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Soccer-The kids are alright, says England boss Hodgson

Reuters

By Michael Hann

LUTON, England, May 12 (Reuters) - England manager Roy Hodgson is adamant none of his World Cup squad are going to Brazil just for the ride despite including eight players under 24.

Theo Walcott failed to make an appearance when called up by Sven-Goran Eriksson as a 17-year-old for the 2006 World Cup but Hodgson is ready to let his young thrusters loose.

"We shouldn't get hung up on fact that there are youngsters in the squad," Hodgson told a news conference on Monday.

"I'm not taking anyone purely for the experience."

The youthful flavour of Hodgson's squad contrasts with the perception that he does not like to take risks after his methodical Euro 2012 side were knocked out in the quarter-finals by Italy.

Hodgson, who guided Switzerland to the last 16 at the 1994 World Cup, has been so impressed by his young England guns that he believes Group D clashes against Italy, Uruguay and Costa Rica hold no fear.

"Do I believe the squad can win the World Cup? Yes, otherwise what is the point of taking a squad to the World Cup?" the 66-year-old quipped.

Everton's prodigious midfield talent Ross Barkley epitomises the vibrant, new-look England squad, with the 20-year-old flourishing under the tutelage of Roberto Martinez at Goodison Park this season.

Barkley's performances have seen Martinez compare him to former England favourite Paul Gascoigne, but Hodgson does not want the midfielder to be worn down by the weight of expectation.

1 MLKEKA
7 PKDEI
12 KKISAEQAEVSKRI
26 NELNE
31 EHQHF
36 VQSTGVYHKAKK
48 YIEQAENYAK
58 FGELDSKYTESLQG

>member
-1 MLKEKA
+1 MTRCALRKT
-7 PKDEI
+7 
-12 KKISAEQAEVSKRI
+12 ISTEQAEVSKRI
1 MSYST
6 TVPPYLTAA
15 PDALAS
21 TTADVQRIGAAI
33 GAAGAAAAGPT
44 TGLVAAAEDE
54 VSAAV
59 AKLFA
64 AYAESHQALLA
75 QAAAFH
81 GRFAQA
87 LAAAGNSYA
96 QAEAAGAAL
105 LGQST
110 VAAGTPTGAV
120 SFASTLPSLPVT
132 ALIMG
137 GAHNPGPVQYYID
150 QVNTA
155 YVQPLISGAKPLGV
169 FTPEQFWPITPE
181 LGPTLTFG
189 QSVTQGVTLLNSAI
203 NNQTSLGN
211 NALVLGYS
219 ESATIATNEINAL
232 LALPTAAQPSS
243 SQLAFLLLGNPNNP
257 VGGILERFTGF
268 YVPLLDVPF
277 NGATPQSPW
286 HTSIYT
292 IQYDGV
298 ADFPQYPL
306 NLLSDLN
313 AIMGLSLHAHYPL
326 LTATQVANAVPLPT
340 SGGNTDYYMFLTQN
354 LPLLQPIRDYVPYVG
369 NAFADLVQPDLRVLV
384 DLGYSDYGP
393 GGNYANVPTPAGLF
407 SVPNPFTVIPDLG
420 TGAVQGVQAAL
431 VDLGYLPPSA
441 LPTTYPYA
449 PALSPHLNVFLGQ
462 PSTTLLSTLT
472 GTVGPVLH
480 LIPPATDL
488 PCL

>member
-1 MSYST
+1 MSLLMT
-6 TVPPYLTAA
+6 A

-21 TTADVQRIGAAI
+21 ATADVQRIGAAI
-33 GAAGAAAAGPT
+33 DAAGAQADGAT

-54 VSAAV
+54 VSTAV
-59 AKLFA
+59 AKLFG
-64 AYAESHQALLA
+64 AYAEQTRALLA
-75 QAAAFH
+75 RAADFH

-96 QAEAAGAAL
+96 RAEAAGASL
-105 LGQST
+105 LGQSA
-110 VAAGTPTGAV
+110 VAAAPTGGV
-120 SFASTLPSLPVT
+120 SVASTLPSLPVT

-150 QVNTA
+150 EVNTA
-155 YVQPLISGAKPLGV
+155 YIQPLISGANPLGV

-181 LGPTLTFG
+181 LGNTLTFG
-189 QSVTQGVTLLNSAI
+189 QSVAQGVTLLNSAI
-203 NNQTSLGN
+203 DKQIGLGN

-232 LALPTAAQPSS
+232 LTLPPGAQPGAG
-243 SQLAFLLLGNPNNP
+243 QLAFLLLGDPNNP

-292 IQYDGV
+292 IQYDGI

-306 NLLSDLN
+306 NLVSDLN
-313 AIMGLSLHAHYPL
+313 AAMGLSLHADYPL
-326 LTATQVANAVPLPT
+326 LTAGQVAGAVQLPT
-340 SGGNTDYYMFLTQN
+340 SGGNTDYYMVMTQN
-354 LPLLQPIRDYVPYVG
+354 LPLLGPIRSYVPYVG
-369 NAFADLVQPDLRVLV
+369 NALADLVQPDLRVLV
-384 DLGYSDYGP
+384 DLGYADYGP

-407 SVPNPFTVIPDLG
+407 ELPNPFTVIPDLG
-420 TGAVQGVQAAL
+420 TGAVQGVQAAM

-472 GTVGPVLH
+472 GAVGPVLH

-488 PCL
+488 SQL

"He's a very exciting player," he said. "A very exciting talent. If he can continue at that level he has a bright future ahead of him.

"I hope people are realistic with the level of expectation.

"We think he can be a very exciting member of the team, but I don't want people to think every time he gets the ball he can score a goal like he did against Manchester City, or that he can run 40 yards and dribble past people. Footballers don't do that."

TIMELY REMINDER

Hodgson had been fretting over the fitness of Arsenal midfield duo Jack Wilshere and Alex Oxlade-Chamberlain, while defender Phil Jones picked up a shoulder injury during Manchester United's penultimate game of the season against Hull City.

After securing World Cup qualification, Hodgson promised he would not select players who were not "100 percent fit", but the inclusion of the trio and especially Jones provides a timely reminder of England during the Eriksson era.

At the 2002 World Cup Swedish manager Eriksson gambled on the fitness of David Beckham after the England captain suffered a metatarsal injury and, despite playing in all five matches, the midfielder was far from his best.

Four years later and with the hopes of a nation resting on the shoulders of Wayne Rooney, Eriksson took a punt on the fitness of the young striker, who was suffering with the same injury as Beckham, but it once again proved to be in vain.

"We wouldn't have selected anyone in the 23 if we thought we would be on tenterhooks regarding fitness," said a defiant Hodgson.

"The only one I would say that seriously poses a question is Phil Jones.

"He had his shoulder injury a week ago and, from what everyone tells me and my experience, it is a three week injury to be back and playing.

"But we can't guarantee that so I will be taking John Stones and Jon Flanagan (as cover) with me."

England, who start their World Cup campaign against Italy in Manaus on July 14, travel to Portugal on May 19 for a training camp before hosting Peru at Wembley on May 30. Hodgson will confirm his final World Cup squad on June 2. (Editing by Mark Meadows; mark.meadows@thomsonreuters.com; +44 20 7542 7933; Reuters Messaging:; mark.meadows.reuters.com@reuters.net; To sign up for our Global Sports Forum chatroom, click on https://forms.thomsonreuters.com/global_sports_forum)

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